Moeller v. Taco Bell Corp.

In December, 2002, Fox & Robertson filed a class action lawsuit against Taco Bell Corp. based on barriers to wheelchair access at California corporate Taco Bell restaurants. The barriers include, for example, queue lines that are too narrow, inaccessible restrooms, service counters and dining areas, and insufficient accessible parking.

The Court certified a class in 2004.   Later that year, the Court appointed a Special Master to survey the approximately 220 restaurants at issue.

In August, 2007, the Court granted partial summary judgment as to three elements in over 150 restaurants.

In June, 2011, the Court held an exemplar trial on a single restaurant.   In October, 2011, the Court held in favor of the class on all of the issues in the exemplar trial, and concluded that the class was entitled to a classwide injunction.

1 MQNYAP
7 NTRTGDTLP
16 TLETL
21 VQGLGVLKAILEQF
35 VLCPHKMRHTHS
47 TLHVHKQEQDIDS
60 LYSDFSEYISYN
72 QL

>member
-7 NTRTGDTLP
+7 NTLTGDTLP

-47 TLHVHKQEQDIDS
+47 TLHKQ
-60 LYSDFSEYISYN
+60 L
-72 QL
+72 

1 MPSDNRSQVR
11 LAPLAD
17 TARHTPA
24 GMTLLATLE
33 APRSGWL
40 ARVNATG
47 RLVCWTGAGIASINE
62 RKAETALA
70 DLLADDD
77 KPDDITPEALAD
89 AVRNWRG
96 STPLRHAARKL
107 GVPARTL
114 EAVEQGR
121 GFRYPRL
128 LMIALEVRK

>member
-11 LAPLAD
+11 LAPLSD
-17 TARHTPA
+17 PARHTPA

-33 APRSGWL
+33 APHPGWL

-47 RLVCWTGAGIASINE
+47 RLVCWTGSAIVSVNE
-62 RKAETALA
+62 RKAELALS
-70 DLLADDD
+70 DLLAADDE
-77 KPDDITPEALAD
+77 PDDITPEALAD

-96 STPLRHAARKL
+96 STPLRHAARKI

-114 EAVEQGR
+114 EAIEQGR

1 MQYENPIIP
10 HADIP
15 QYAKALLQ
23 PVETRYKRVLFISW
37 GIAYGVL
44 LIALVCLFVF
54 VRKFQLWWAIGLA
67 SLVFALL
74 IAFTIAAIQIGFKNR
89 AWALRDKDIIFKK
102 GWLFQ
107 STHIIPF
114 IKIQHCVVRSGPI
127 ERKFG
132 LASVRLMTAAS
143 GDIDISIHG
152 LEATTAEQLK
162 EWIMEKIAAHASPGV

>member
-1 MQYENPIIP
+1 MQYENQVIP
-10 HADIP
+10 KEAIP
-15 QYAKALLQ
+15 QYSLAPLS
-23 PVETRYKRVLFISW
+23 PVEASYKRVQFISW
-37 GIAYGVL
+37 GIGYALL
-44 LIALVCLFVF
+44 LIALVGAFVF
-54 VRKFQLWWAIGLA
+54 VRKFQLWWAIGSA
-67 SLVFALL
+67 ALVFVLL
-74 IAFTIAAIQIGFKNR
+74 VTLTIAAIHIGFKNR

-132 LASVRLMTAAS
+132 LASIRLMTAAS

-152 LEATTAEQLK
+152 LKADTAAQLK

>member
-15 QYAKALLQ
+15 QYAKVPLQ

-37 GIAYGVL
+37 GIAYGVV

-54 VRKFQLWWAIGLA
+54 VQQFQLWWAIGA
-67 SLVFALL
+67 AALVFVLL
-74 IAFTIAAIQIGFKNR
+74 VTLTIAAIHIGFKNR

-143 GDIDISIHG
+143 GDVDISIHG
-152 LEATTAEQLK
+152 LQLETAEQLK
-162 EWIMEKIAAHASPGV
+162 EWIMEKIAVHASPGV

In July, 2012, the Court issued a decision decertifying the class in part.   Based on the Supreme Court’s decision in Wal-Mart Stores, Inc. v. Dukes, 131 S. Ct. 2541 (2011), the Court decertified class damages claims, but held that class injunctive claims will remain certified and that, as she had previously held, that the Plaintiffs are entitled to class-wide injunctive relief.   As a result of this decision, class members will not be able to recover damages through this class action, but rather will have to file their own lawsuits.   The time to file such actions is limited by the statute of limitations.

In the July, 2012, decision, the Court gave the parties an August 31, 2012 deadline to submit proposed injunctions.   In September, 2012, however, the Court reversed her decision to enter an injunction and ordered that she would not address the question until after damages trials for the named plaintiffs, a process the Court believed “could span yet another decade.”

The Ninth Circuit dismissed our appeal of this decision for lack of appellate jurisdiction, so we are back before the district court preparing to schedule damages trials for the named plaintiffs.